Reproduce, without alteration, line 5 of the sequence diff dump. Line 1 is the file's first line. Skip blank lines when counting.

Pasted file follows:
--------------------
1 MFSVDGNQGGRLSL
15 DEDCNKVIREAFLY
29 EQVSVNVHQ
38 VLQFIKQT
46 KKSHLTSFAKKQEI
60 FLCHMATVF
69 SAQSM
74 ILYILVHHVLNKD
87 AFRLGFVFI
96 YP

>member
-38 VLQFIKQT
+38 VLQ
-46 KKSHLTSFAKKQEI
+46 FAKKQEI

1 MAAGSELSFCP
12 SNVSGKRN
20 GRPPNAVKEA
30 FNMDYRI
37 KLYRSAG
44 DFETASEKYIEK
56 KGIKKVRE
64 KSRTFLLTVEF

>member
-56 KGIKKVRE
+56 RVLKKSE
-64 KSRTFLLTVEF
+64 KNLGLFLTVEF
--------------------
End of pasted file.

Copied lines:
46 KKSHLTSFAKKQEI